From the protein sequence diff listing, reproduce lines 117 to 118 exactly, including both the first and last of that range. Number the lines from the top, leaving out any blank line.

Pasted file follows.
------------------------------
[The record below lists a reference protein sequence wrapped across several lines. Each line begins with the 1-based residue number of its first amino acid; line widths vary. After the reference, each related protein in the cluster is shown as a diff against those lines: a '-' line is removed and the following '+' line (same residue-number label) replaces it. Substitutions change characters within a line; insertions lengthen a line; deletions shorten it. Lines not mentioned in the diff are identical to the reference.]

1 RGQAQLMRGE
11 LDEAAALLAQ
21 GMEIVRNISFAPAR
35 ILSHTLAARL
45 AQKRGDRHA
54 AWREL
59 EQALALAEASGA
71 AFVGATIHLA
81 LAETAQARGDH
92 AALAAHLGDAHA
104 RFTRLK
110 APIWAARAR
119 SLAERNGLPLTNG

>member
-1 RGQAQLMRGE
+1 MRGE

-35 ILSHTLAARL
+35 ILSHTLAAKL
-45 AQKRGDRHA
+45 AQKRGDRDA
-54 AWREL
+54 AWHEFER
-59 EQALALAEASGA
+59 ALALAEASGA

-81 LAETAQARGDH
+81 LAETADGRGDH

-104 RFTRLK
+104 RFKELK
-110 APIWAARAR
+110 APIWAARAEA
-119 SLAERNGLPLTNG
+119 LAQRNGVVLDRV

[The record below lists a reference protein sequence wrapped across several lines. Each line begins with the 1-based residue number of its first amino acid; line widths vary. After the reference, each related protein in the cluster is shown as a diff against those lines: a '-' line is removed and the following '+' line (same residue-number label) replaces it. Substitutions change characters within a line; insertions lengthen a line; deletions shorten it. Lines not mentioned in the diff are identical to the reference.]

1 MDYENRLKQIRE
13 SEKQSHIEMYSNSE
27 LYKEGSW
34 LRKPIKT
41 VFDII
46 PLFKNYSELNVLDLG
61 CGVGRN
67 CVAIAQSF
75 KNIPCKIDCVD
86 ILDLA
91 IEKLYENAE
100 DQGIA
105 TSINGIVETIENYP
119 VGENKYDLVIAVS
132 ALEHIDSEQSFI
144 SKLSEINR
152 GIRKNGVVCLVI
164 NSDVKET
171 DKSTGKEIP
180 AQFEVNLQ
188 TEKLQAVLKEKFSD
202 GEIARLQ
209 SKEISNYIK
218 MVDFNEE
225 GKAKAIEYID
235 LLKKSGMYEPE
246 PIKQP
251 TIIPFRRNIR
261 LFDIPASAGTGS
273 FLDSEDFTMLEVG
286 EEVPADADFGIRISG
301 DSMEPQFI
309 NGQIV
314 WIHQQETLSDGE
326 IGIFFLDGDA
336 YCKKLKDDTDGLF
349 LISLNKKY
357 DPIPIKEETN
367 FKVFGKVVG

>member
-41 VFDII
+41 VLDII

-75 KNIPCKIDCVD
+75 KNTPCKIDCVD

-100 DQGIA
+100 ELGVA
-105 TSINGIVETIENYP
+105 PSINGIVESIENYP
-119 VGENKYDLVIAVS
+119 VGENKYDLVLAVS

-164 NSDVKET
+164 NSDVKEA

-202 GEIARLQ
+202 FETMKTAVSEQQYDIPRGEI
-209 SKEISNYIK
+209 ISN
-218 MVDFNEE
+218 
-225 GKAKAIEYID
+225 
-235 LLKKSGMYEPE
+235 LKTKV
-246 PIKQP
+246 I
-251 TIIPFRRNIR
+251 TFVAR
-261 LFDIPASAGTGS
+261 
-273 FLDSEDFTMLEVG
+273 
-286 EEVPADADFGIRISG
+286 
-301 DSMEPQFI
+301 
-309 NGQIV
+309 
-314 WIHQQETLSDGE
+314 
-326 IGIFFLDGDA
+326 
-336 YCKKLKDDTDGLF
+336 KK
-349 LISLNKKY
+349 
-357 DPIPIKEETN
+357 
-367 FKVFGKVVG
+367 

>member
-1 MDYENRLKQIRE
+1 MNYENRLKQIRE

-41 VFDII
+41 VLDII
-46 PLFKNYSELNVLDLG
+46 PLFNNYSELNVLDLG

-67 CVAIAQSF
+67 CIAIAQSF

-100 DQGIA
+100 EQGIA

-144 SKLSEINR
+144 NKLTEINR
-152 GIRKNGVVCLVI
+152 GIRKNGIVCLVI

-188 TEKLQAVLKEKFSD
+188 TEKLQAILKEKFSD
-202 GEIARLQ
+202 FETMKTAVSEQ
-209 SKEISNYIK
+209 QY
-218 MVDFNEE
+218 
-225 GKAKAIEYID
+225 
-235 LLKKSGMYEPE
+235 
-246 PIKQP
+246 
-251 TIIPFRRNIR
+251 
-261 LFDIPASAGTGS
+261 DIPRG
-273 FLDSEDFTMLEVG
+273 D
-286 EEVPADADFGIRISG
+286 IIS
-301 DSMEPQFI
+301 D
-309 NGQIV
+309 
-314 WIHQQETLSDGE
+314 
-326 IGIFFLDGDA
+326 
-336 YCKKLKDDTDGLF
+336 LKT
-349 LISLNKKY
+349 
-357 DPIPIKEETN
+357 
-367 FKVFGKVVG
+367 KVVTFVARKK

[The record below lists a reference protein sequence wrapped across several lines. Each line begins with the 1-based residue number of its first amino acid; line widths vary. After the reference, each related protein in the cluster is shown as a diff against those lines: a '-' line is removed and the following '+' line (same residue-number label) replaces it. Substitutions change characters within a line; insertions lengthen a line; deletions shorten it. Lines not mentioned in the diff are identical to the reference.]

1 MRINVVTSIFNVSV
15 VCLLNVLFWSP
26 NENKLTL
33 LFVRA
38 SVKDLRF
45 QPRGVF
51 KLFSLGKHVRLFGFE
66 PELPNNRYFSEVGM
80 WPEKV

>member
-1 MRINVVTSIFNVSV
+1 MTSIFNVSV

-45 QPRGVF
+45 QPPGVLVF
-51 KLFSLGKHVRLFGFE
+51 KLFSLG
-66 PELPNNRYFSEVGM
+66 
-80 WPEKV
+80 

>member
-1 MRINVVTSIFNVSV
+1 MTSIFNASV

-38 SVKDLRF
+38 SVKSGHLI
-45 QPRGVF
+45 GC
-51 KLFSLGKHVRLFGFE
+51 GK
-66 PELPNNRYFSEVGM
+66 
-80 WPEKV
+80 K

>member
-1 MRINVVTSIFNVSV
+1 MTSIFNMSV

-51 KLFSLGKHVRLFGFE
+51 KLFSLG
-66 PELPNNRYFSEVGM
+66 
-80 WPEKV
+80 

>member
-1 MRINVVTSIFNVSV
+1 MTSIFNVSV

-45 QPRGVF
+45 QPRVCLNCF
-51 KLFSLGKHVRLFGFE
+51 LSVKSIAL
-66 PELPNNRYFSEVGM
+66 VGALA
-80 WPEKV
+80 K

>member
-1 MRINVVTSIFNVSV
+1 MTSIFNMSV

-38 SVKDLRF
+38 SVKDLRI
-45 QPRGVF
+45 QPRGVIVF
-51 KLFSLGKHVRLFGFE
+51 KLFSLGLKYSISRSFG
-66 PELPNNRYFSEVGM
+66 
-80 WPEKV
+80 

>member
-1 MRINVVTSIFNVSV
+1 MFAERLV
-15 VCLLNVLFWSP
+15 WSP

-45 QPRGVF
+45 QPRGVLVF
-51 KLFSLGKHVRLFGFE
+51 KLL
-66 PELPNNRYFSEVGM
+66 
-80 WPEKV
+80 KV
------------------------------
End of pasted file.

-349 LISLNKKY
+349 